New York Proposes Sweeping Superfund Changes for PFOS, PFOA Contaminants

By Rich Davenport, published December 24, 2021

Eighteen Mile Creek, which empties into Lake Ontario, was designated a superfund cleanup site

The emerging contaminants, known as PFAS substances, has been the subject of growing concern, both Nationally and within New York, as more is learned about these toxic substances that were heavily used by several industries since the 1940’s, and has shown to cause many health problems in people, fish and wildlife, including causing several types of cancers, prompting action to protect communities from this emerging contminant.

On Thursday, December 23, 2021, the NYSDEC released a series of proposed changes to the NY Super Fund site cleanup regulations, to specifically address two specific substances in the PFAS family, PFOS and PFOA.

Emerging contaminants are those substances identified by the EPA as possibly harmful to human and wildlife health, demanding study to determine what these toxins may do when exposure through water or soil occurs. Concerns over these substances prompted study to begin in year 2000, with more information steadily learned since then, especially relating to PFOS and PFOA, but other substances are under examination as well. According to Federal Law, only the EPA can list dangerous contaminants,with the designation of “emerging contaminant” putting on the RADAR substances demanding concern or regulation to assure public health protection. These two specific chemicals, two of some 400 PFAS family chemicals that are water soluble, were commonly used in nonstick cookware (PFOS, also known as Teflon), and in waterproofing (PFOA, commonly known as Scotch Guard) treatments of fabrics, but have since been discontinued from use due to health problems that have been confirmed. Although not yet a regulated contaminant, the EPA does publish recommended safe levels for drinking water – a common source of exposure – at 70 parts per trillion. States, like NY, can craft stringent regulations that exceed the recommended guidelines, which NY has done earlier this year, setting safe levels in drinking water for these two chemicals at 10 parts per trillion (ppt).

“New York is a national leader in our commitment to address the threat of emerging contaminants and our sustained efforts to clean up legacy contaminants in communities statewide,” Commissioner Seggos said. “The proposed changes to New York’s regulations are instrumental in advancing DEC’s efforts with the latest science and data about public health and the environment while supporting the revitalization of former industrial sites to create economic opportunities and stronger communities.”

The proposed express terms of the regulations were summarized in the press release announcing these moves, as follows:

  • Enhanced requirements for the Inactive Hazardous Waste Disposal Site Remedial Program (also known as State Superfund Program);
  • Updates to the State’s Soil Cleanup Objectives (SCOs) to reflect the latest scientific input of experts at DEC and the New York State Department of Health. Revisions include the creation of SCOs for PFOA, PFOS, aniline, and nitrobenzene to reflect the designation of these chemicals as hazardous substances and codify existing guidance in regulation to provide the State with a greater ability to conduct enforcement against polluters; and
  • Proposed changes, clarifications, and modifications to the regulations based on DEC’s experience during the first decade of implementing the Brownfield Cleanup Program.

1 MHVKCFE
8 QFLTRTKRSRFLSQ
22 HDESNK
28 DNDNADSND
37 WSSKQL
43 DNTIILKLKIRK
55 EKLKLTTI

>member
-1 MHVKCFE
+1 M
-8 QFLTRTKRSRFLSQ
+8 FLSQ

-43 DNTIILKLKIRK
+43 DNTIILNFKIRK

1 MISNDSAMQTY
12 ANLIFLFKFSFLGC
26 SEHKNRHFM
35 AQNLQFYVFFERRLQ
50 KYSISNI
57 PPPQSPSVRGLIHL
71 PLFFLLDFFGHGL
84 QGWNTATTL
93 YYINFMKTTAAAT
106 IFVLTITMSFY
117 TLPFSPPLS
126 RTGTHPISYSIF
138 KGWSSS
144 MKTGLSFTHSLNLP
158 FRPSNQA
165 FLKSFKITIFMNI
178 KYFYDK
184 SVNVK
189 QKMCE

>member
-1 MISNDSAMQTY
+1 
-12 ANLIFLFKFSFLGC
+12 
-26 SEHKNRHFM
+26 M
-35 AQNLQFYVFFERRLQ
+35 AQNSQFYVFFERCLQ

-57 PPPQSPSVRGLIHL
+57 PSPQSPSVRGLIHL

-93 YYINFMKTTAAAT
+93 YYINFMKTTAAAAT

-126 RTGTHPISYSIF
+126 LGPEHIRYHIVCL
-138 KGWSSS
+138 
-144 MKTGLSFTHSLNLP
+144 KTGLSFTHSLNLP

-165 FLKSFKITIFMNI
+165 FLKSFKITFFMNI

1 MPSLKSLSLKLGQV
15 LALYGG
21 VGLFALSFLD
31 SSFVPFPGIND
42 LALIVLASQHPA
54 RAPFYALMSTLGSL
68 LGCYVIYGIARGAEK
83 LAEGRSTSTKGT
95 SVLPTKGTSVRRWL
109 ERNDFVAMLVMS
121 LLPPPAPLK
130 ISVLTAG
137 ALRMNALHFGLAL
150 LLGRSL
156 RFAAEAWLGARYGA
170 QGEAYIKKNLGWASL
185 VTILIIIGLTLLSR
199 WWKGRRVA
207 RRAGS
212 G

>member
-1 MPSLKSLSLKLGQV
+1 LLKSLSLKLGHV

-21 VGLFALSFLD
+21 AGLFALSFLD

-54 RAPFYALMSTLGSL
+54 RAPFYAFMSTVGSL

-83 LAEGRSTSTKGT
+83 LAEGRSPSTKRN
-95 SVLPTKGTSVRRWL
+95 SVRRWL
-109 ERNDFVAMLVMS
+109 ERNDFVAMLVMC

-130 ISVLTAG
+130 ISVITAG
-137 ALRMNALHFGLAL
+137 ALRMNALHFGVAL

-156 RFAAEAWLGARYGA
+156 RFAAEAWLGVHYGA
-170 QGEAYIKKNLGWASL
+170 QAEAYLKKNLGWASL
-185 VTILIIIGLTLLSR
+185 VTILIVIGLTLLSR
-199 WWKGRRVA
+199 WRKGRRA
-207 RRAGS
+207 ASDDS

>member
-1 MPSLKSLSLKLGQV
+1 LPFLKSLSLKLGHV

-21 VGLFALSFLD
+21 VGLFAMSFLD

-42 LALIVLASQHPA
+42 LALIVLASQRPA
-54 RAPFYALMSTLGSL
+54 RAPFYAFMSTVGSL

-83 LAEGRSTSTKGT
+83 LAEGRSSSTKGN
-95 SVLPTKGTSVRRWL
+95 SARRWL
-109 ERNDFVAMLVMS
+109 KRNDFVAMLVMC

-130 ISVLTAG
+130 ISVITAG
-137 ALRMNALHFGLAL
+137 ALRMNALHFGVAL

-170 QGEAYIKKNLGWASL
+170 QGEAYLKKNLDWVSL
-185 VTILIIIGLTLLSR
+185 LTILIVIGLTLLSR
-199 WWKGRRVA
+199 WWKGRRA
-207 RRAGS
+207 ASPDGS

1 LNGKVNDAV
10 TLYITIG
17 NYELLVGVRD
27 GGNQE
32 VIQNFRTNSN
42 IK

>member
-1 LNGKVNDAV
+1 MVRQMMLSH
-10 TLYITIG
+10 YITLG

The regulations carry a public comment period running through April 21, 2022, with two virtual hearings slated to be held at 2:00 PM on April 5, 2022, and another at 5:30 PM on April 7. New Yorkers are advised to visit the DEC website to register in advance to participate in the public hearings, or you may contact Jenn Dawson at (518) 402-9764 to request information by mail.

The public is invited to submit written comments on the revised proposed regulations through April 21, 2022, at 8 p.m. Written comments can be submitted by email to, noting “Comments on Proposed Part 375” in the subject line of the email, or by mail to the NYS DEC – Division of Environmental Remediation, 625 Broadway, Albany, NY 12233-7012, attention: Jenn Dawson.

The spotlight on PFAS contamination has intensified throughout 2021, after the Village of Mayville had their water supply shuttered due to PFAS contamination from firefighting foam, at the end of 2020. Since then, the DEC has announced changes to drinking water quality with new acceptable levels for PFOS, PFOA and 1,4 Dioxane, the announcement of a super fund cleanup settlement along the Buffalo River, with Honeywell Corporation, who purchased Allied Chemical and Buffalo Color Corp, after determining contamination and related damage came from the discharge of tainted process and cooling waters from their manufacturing facility on the banks of the Buffalo River, a practice that was done dating back to the early 1960’s. In late fall 2021, it was announced that a drinking water restoration plan had been developed for Hoosick Falls, NY, a community that has been suffering with PFOS contaminated water, a problem detected and confirmed in 2015.

NY is not alone with PFAS contamination concerns, with the State of Maine issuing am eat none order for deer harvested in the Fairfield area of the state, due to high levels of PFOS detected in deer, and the state of Michigan did similar things in 2018 after discovery of PFAS contamination in Clark’s Marsh, not far from an old air force base. An interactive PFAS contamination map is available online from the Environmental Working Group, which is updated periodically to add more known areas of concern in all 50 states and 2 US Territories. It is expected that more contamination sites will be identified over time.

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